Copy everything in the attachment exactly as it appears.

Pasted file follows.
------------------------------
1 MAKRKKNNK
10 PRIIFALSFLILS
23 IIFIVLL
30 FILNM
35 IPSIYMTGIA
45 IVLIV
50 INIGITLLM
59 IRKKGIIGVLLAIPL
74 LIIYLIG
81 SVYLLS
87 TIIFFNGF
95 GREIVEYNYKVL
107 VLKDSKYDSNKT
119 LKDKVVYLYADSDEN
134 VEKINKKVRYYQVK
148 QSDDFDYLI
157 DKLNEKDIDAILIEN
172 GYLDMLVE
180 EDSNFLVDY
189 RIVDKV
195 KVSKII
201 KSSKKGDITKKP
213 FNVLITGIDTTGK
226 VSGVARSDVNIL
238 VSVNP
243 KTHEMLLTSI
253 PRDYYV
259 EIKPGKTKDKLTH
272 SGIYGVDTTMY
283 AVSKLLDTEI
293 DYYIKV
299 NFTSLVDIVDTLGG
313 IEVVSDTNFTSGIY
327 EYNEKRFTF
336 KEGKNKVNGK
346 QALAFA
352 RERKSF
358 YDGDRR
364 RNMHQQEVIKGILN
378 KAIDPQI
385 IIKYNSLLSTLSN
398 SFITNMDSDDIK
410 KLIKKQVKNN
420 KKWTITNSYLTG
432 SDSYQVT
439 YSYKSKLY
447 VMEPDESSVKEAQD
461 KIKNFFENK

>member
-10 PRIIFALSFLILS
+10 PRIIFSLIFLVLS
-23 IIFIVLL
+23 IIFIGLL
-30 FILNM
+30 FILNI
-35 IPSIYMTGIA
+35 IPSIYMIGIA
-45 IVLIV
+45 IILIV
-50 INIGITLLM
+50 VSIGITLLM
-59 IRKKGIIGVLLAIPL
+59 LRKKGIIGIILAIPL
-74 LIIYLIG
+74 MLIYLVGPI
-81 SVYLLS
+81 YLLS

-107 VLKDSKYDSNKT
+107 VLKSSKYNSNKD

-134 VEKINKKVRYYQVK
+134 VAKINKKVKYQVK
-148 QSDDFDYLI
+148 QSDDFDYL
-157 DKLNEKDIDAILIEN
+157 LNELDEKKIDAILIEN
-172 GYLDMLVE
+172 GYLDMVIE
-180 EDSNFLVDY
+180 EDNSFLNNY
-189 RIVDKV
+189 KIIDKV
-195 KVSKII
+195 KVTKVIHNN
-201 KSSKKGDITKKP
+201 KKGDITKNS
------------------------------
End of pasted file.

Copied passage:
1 MAKRKKNNK
10 PRIIFALSFLILS
23 IIFIVLL
30 FILNM
35 IPSIYMTGIA
45 IVLIV
50 INIGITLLM
59 IRKKGIIGVLLAIPL
74 LIIYLIG
81 SVYLLS
87 TIIFFNGF
95 GREIVEYNYKVL
107 VLKDSKYDSNKT
119 LKDKVVYLYADSDEN
134 VEKINKKVRYYQVK
148 QSDDFDYLI
157 DKLNEKDIDAILIEN
172 GYLDMLVE
180 EDSNFLVDY
189 RIVDKV
195 KVSKII
201 KSSKKGDITKKP
213 FNVLITGIDTTGK
226 VSGVARSDVNIL
238 VSVNP
243 KTHEMLLTSI
253 PRDYYV
259 EIKPGKTKDKLTH
272 SGIYGVDTTMY
283 AVSKLLDTEI
293 DYYIKV
299 NFTSLVDIVDTLGG
313 IEVVSDTNFTSGIY
327 EYNEKRFTF
336 KEGKNKVNGK
346 QALAFA
352 RERKSF
358 YDGDRR
364 RNMHQQEVIKGILN
378 KAIDPQI
385 IIKYNSLLSTLSN
398 SFITNMDSDDIK
410 KLIKKQVKNN
420 KKWTITNSYLTG
432 SDSYQVT
439 YSYKSKLY
447 VMEPDESSVKEAQD
461 KIKNFFENK

>member
-10 PRIIFALSFLILS
+10 PRIIFSLIFLVLS
-23 IIFIVLL
+23 IIFIGLL
-30 FILNM
+30 FILNI
-35 IPSIYMTGIA
+35 IPSIYMIGIA
-45 IVLIV
+45 IILIV
-50 INIGITLLM
+50 VSIGITLLM
-59 IRKKGIIGVLLAIPL
+59 LRKKGIIGIILAIPL
-74 LIIYLIG
+74 MLIYLVGPI
-81 SVYLLS
+81 YLLS

-107 VLKDSKYDSNKT
+107 VLKSSKYNSNKD

-134 VEKINKKVRYYQVK
+134 VAKINKKVKYQVK
-148 QSDDFDYLI
+148 QSDDFDYL
-157 DKLNEKDIDAILIEN
+157 LNELDEKKIDAILIEN
-172 GYLDMLVE
+172 GYLDMVIE
-180 EDSNFLVDY
+180 EDNSFLNNY
-189 RIVDKV
+189 KIIDKV
-195 KVSKII
+195 KVTKVIHNN
-201 KSSKKGDITKKP
+201 KKGDITKNS